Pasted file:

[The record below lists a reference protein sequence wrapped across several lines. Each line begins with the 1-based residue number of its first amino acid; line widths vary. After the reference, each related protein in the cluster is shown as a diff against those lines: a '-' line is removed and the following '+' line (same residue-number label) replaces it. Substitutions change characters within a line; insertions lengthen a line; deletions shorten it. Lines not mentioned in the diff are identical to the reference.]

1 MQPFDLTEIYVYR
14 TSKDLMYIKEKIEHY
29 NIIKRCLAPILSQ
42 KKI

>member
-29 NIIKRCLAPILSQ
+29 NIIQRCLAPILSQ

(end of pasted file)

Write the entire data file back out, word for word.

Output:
[The record below lists a reference protein sequence wrapped across several lines. Each line begins with the 1-based residue number of its first amino acid; line widths vary. After the reference, each related protein in the cluster is shown as a diff against those lines: a '-' line is removed and the following '+' line (same residue-number label) replaces it. Substitutions change characters within a line; insertions lengthen a line; deletions shorten it. Lines not mentioned in the diff are identical to the reference.]

1 MQPFDLTEIYVYR
14 TSKDLMYIKEKIEHY
29 NIIKRCLAPILSQ
42 KKI

>member
-29 NIIKRCLAPILSQ
+29 NIIQRCLAPILSQ